Making the news
BGSU alumnus has successful career as news anchor and reporter
From covering breaking news on major events, to flying with the Air Force on a humanitarian mission, to meeting President Donald Trump for dinner at the White House, it has been a whirlwind of a career for news anchor and reporter Blair Miller ’98.
It’s been nearly 20 years since Miller received his degree in Interpersonal and Public Communications from Bowling Green State University, and he has had many amazing experiences since then. He started working right out of college at the NBC affiliate in Charleston, South Carolina, where he covered a mix of stories, but mostly military and politics.
Four years later, Miller moved to Charlotte, North Carolina, where he was the main news anchor for the 5, 6 and 11 p.m. newscasts. That’s where he was given opportunities that elevated his career. It’s also where he got to know the Trump family.
“They have property in North Carolina and he (Trump) bought a golf club in a nearby community and made some changes there,” Miller said.
Miller covered the Trumps and their involvement in the Charlotte community over the span of his 12 years at WSOC-TV.
“There was always a rumbling of him stumbling into the political arena and people would say, ‘There’s no way he’d ever run or ever be successful,’” Miller said.
Once Trump made the announcement and hit the campaign trail, Miller was on his way to WSOC’s sister station, Boston 25 News, where he currently anchors the weekday 4 p.m. newscast.
Because of his strong ties to covering the Trump family, Miller was put on the political beat and covered many debates, campaign stops, conventions and the primaries.
“On election night, we didn’t think we’d be very busy,” he said. “But we were on the air until our 4 a.m. newscast the next morning.”
Days after Trump won the election, Miller was one of about 10 people invited to dinner at the White House. The call came on a Saturday and he only had 30 minutes to make a decision.
“My husband and I have two children ages 3 and 4, so there was childcare to think about, but he is very supportive of my career and we were able to make it work,” Miller said.
Miller also is a history buff, so the invitation was something he couldn’t pass up. He flew to Washington the following Monday and couldn’t believe he was going to be inside the White House.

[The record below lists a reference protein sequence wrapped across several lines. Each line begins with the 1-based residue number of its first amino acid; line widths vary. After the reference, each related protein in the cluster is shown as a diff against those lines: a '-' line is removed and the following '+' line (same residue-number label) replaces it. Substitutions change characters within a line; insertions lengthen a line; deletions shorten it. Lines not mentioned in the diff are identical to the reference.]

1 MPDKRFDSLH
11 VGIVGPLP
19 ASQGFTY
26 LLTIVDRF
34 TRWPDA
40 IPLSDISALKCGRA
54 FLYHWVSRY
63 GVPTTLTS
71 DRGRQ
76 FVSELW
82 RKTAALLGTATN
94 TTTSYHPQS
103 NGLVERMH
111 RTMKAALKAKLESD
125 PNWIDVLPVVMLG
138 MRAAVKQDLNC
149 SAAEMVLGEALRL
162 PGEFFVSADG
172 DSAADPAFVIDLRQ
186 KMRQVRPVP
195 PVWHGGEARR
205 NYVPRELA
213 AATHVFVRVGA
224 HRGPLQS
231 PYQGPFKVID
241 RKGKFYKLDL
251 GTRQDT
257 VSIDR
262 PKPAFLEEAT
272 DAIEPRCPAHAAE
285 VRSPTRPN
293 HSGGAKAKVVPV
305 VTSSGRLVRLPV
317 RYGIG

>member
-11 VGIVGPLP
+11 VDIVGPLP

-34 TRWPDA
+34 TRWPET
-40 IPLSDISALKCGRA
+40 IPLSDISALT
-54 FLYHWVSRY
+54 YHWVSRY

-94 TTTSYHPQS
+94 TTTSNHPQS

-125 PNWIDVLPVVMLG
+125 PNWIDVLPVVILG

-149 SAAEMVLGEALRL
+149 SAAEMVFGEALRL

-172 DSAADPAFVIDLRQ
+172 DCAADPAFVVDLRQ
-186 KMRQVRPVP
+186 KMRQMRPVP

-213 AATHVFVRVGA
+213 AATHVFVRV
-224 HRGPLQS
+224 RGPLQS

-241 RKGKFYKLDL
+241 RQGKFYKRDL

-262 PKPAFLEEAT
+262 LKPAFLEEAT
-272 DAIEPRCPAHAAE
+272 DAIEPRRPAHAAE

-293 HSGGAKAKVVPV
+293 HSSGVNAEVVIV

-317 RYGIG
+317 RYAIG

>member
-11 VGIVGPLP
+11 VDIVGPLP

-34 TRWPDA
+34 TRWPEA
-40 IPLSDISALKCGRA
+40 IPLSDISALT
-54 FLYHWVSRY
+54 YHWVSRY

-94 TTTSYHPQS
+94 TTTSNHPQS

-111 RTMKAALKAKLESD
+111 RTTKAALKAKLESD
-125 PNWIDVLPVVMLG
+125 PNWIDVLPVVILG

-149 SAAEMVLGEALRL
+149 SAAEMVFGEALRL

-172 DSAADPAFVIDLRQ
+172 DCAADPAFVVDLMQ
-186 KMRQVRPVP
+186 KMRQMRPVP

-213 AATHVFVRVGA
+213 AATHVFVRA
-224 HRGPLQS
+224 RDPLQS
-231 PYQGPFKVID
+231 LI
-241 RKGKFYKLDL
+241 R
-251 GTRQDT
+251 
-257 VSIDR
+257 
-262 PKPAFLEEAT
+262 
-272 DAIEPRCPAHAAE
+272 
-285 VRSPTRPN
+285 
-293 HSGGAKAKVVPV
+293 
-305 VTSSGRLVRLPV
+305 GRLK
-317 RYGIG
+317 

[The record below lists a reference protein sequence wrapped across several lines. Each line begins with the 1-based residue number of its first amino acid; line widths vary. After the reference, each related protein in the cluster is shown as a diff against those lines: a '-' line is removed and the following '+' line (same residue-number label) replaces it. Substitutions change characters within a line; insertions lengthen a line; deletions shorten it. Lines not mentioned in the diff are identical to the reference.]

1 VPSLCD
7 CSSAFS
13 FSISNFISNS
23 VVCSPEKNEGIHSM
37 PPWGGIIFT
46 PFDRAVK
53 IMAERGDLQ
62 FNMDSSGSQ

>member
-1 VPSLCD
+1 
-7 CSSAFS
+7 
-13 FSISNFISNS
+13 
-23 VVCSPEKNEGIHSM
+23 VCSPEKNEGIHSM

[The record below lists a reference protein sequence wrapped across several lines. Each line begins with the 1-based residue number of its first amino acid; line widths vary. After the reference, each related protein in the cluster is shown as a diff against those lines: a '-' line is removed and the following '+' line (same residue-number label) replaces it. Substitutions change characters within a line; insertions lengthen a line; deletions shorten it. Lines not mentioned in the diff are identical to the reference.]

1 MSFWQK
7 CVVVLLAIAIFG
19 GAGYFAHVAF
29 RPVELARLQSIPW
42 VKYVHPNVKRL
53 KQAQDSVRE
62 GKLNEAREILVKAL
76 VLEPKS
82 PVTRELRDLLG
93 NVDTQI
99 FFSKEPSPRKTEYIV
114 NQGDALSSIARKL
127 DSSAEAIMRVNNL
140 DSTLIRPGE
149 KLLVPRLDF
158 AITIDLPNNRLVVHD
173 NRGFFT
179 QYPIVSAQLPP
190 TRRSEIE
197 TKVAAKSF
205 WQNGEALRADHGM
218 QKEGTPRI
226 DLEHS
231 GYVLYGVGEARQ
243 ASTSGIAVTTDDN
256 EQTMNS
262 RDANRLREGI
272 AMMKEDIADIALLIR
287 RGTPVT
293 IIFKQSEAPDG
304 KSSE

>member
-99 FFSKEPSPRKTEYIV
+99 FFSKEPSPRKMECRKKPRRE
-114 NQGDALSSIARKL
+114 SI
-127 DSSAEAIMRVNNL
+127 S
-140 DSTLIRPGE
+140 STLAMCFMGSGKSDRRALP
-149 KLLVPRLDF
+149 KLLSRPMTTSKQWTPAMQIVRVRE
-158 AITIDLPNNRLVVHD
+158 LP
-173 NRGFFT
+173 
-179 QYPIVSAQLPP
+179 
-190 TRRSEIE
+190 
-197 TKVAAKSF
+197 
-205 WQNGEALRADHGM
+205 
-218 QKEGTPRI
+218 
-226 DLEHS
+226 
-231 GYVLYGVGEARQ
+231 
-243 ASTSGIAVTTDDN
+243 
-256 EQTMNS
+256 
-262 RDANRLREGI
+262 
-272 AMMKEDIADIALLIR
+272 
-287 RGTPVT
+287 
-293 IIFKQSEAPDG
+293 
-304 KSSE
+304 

“When I walked in, I had to go past the West Wing, Oval Office, the Roosevelt Room, and I thought, ‘This is crazy,’” he said. “No matter how you feel about the outcome of an election, or who’s in office, anytime you walk into the White House it’s pretty remarkable.”
The dinner lasted about two hours and Trump wanted to hear from regional media about the decisions that are made in determining what news stories are covered. Miller received the dinner invitation since he had interviewed Trump eight times in the past, including his time in Charlotte when rumors of his presidential run were circulating.
“He joked and said, ‘You didn’t think this would happen, did you?’” Miller said.
Besides his reporting on politics, Miller has covered many national news stories, including the Boston Marathon bombings and the shootings at Virginia Tech University. One of his most memorable assignments was traveling with the U.S. Military overseas. He recalls riding in the cockpit of a cargo plane dropping humanitarian aid over Afghanistan.
“I looked down and saw sparks coming from the ground and asked what that was, and they told me we were being shot at from the ground," Miller said. "I thought, wow, that’s pretty wild!”
During his time at BGSU, Miller was president of Sigma Phi Epsilon fraternity, worked for BG 24 News and was Freddie Falcon.
“I had a lot of good and different experiences during my time at Bowling Green and because of that journey, it helped me find my passion,” he said.
Miller grew up in Dayton, Ohio, where his parents still reside. He and his husband, Jonathan, have two children, ages 3 and 4, who they adopted in 2012 and 2013. As strong advocates for adoption, their story was recently featured on People.com.
“Adopting our two kids and becoming a father, by far, have been the best things to happen to me,” he said. “It’s been my favorite story and happens to be mine. “I feel like the luckiest man alive.”